I’m excited to share that I’ve signed my third publishing contract. In the photo below I’m mailing it back to the publisher. This book is slated to hit the shelves in August 2020. I’m over the moon with excitement—Woohoo!
My first two books are nonfiction.
For my third book, I’m taking a walk on the wild side and writing a suspense novel that takes place in the Pacific Northwest. No spoilers here, that’s all I’m sharing right now. Stay tuned for carrot-dangling details.
The next Writers’ Institute is April 4-7. I’ve attended as a student and as a teacher—both. I can tell you experientially that it’s one of the best writing conferences in the country!
A few months before publication, I’ll be looking for mystery-suspense-thriller authors to read my third book for potential author endorsement blurbs. If you fall into that category and are interested, please let me know via email by using the contact page.
Have you ever written or considered writing a book?
I love teaching at UW-Madison’s Writers’ Institute. This year was my third time, but my first time using a projector. Everything was taken care of in advance: conference rooms, projectors, screens. Nothing was left undone.
Imagine my surprise when I went into my first room, set my laptop on the podium and wondered, How on earth do I get what’s on my screen to “talk” to the projector so it can show the audience?
I ran to Laura Kahl. She’s like a kick-butt, young faerie godmother, and MacGyver combined; she’s the maestro that keeps everything and everyone in harmony!
Way too polite to point out that I was supposed to have brought an adapter, she immediately pointed out one of the Madison Concourse Hotel IT guys. “He’s got a dongle,” she said. My eyebrows shot into my hairline. “He’ll get you set up.”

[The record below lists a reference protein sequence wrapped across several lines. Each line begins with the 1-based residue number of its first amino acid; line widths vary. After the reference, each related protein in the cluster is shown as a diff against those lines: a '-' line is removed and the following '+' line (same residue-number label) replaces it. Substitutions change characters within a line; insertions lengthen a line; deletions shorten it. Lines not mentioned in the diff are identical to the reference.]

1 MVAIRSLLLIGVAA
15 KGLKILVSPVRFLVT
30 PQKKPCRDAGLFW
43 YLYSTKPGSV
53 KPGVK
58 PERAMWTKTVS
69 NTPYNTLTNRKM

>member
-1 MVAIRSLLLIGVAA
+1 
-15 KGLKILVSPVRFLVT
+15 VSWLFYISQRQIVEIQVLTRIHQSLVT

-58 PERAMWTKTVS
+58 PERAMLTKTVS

A dongle is an adapter that connects to another device to provide it with additional functionality.
I approached the handsome young IT guy and said, “Pardon me, do you have a dongle I can borrow?” He answered with a great big smile, “I’d be happy to loan you my dongle.” And we both burst out laughing!
That little piece of equipment is what kept my audience connected to what was happening on my laptop screen. At the end of the conference, I returned the adapter to the technician. The first thing I did when I got back to Boise was to purchase a dongle of my own at the Apple store.
I just attended the ever-phenomenal Writers’ Institute in Madison, Wisconsin. When not hosting a session, I made a point of meeting people. A diverse group, I’m confident that every literary genre was represented at this heavily-attended event.
One of the things that all of the attendees had in common is their interest in writing. Another similarity is their love of writing implements! I saw pens from:
disposable to incredibly expensive
ballpoint to roller ball, gel, and fountain
retractable to cap-top
UW-Madison’s 27th Annual Writers’ Institute
I saw two left-handed pens (not kidding), and one pen that wrote with an antiqued brown (think sepia tone) ink. Amazingly, one author/speaker, Bradley Beaulieu, did his book signing in calligraphy!
My favorite is the Jetstream pen made by uni-ball. Simple, I like its retractable style and the quick-drying ink leaves a smooth writing line. I’d go to the mat for my pen!
The 27th annual Writers’ Institute — click on this LINK for registration and speaker information